COMMONS

Building New Nuclear: The Challenges Ahead

27 April 2012

All but one of Britain's existing nuclear energy stations are scheduled to close within the next eleven years if their lifetimes are not extended.  The Government's indicative timeline for the first of a new generation of nuclear power stations in Britain is for it to be built by 2019. Industry had set out plans to develop up to 16GW of nuclear power in the UK by 2025, but this outcome may now be in question following RWE and E.ON’s recent decision to withdraw from new nuclear investment.

This inquiry seeks to investigate the feasibility of delivering on this timetable and the potential barriers to delivering new nuclear power stations more generally.  The Committee is aware of the significance of the electricity market reform process in determining the viability of investment in new nuclear power stations and does not intend to focus on this aspect in this inquiry.

The Committee will hear evidence at 10.15 am on 15 May 2012 from:

• Volker Beckers, Group Chief Executive Officer, RWE npower, and Dr Tony Cocker, Chief Executive, EON UK; and
• Charles Hendry MP, Minister of State , Department of Energy and Climate Change (at 11.15 am).

The Committee invites submissions of written evidence relating to the terms of reference set out below, and will hold further evidence sessions as part of this inquiry later in the year.

A written briefing on the nuclear energy landscape in the UK, prepared by the National Audit Office, is published on the publications page (PDF 1.4MB) of the Committee website. 

 

Terms of reference

The Committee invites written evidence from interested parties addressing some or all of the following questions:

  • The Committee is aware of the significance of the electricity market reform process in determining the viability of investment in new nuclear power stations.  What other factors contribute to investment decisions for new nuclear?
  • What have been the political and policy impacts of the Fukushima incident?
  • What lessons can be learnt for building new reactors to timetable and within budget from the experiences of France and Finland and elsewhere? 
  • What impact might global demand for nuclear power put on plans to build new nuclear power stations in Britain (there are currently 60 new nuclear power stations under construction worldwide and a further 150 planned)?
  • Are there any other potential barriers to the construction of new nuclear power stations in the UK?
  • Other than reforming the electricity market and planning process, what steps could the Government take to remove barriers to the delivery of new nuclear power stations in the UK?
  • How feasible is the Government's indicative timeline, which shows the first new nuclear power station being built by 2019? And what level of nuclear capacity is likely to be available by 2025?
  • What will be the consequences of failure to deliver a first new nuclear power station by 2019?  Should any contingencies be put in place?
  • What are the prospects for extending the life time of existing reactors?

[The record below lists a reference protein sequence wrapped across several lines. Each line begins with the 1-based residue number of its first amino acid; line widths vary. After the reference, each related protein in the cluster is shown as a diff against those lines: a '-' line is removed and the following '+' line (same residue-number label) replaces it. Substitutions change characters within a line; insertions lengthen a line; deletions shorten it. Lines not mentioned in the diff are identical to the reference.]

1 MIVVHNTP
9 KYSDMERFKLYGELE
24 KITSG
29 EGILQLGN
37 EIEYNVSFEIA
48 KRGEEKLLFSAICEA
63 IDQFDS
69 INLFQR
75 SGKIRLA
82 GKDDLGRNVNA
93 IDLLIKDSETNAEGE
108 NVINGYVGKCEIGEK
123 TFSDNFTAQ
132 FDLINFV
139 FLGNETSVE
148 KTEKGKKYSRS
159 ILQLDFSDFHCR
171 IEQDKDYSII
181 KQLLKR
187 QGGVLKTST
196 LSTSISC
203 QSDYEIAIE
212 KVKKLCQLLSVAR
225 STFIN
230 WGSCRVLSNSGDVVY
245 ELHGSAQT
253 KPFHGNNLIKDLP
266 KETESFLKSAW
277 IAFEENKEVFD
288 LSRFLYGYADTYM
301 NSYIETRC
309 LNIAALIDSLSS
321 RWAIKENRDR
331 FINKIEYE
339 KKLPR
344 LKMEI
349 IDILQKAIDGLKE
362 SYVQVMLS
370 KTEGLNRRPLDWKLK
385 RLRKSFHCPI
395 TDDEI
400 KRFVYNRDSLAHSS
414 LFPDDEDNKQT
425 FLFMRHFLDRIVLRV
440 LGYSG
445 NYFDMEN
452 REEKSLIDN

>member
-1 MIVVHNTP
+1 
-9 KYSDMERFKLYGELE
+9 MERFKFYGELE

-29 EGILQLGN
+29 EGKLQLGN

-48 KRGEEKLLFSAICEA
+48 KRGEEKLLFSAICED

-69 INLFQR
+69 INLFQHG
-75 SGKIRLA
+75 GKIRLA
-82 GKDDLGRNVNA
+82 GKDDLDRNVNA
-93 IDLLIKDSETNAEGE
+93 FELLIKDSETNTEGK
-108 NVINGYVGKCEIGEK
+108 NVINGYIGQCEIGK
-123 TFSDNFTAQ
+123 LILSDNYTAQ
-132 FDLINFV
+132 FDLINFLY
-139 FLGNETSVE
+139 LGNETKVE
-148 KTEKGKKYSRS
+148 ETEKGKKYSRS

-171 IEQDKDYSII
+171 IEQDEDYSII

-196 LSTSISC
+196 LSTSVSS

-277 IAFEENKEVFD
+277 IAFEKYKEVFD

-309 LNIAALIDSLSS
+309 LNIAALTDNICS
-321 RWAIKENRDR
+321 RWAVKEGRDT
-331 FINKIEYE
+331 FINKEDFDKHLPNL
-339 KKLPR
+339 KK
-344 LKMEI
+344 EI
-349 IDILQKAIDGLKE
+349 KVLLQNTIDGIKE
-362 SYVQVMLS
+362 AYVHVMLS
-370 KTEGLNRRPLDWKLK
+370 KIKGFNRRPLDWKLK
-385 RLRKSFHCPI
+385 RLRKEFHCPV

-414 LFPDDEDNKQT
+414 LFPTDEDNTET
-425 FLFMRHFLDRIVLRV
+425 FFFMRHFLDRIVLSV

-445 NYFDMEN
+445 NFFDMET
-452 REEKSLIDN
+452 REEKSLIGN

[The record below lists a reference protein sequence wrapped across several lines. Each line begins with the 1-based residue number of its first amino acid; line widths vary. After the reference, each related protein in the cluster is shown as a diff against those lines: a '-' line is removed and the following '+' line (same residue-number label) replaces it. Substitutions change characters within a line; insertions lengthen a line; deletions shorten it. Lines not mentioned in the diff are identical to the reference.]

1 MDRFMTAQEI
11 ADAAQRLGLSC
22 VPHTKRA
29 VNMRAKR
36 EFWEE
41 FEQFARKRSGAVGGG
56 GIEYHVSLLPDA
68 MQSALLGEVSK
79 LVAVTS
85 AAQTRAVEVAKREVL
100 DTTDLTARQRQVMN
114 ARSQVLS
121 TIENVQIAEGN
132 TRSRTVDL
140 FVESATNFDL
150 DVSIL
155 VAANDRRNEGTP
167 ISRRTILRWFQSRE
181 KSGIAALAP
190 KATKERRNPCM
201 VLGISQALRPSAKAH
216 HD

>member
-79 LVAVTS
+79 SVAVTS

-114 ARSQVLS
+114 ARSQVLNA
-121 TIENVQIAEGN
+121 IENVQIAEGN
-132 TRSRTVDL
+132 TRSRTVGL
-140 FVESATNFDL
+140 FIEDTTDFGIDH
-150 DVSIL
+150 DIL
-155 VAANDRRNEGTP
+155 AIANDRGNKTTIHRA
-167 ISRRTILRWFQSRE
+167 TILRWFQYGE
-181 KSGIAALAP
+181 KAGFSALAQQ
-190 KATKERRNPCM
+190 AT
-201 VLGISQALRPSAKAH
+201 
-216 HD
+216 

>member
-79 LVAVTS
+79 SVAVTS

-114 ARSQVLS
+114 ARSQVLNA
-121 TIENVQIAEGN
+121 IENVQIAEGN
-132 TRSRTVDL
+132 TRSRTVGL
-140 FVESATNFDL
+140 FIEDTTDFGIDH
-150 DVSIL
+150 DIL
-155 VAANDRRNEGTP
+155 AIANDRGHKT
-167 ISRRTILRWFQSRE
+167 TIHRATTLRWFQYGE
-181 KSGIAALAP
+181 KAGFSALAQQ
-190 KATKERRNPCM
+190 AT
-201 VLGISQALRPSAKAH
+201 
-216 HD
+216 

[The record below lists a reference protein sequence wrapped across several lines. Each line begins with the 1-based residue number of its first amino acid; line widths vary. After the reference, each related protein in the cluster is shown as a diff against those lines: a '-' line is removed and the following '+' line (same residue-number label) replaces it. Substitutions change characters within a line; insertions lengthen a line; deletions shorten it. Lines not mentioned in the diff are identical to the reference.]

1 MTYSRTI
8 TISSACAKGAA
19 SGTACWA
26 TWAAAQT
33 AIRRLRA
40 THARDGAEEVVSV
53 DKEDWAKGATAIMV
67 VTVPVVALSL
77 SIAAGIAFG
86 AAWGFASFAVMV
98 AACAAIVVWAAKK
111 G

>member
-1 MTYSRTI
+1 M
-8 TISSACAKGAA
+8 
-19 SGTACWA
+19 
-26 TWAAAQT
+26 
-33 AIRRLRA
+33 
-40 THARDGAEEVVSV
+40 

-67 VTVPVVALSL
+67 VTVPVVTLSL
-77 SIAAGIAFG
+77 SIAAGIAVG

The deadline for the submission of written evidence is Monday 2 July 2012.

 

Notes on submitting evidence

Written evidence should be in Word or rich text format-please do not use PDF format-and sent by e-mail to ecc@parliament.uk. The body of the e-mail must include a contact name, telephone number and postal address. The e-mail should also make clear who the submission is from. Hard copy submissions should be sent to: The Clerk, Energy and Climate Change Committee, 7 Millbank, London, SW1P 3JA. The deadline is Monday 2 July 2012. As a guideline submissions should be no longer than 3000 words. However, please contact the Committee staff if you wish to discuss this matter.

Submissions should be in the format of a self-contained memorandum. Paragraphs should be numbered for ease of reference, and the document should, if possible, include an executive summary.

Submissions should be original work, not previously published or circulated elsewhere. Once submitted, your submission becomes the property of the Committee and no public use should be made of it unless you have first obtained permission from the Clerk of the Committee. Please bear in mind that Committees are not able to investigate individual cases.

The Committee normally, though not always, chooses to publish the written evidence it receives, either by printing the evidence, publishing it on the internet or by making it publicly available through the Parliamentary Archives. If there is any information you believe to be sensitive you should highlight it and explain what harm you believe would result from its disclosure; the Committee will take this into account in deciding whether to publish or further disclose the evidence.

For data protection purposes, it would be helpful if individuals wishing to submit written evidence send their contact details in a covering letter. You should be aware that there may be circumstances in which the House of Commons will be required to communicate information to third parties on request, in order to comply with its obligations under the Freedom of Information Act 2000.

Image: iStockphoto

 

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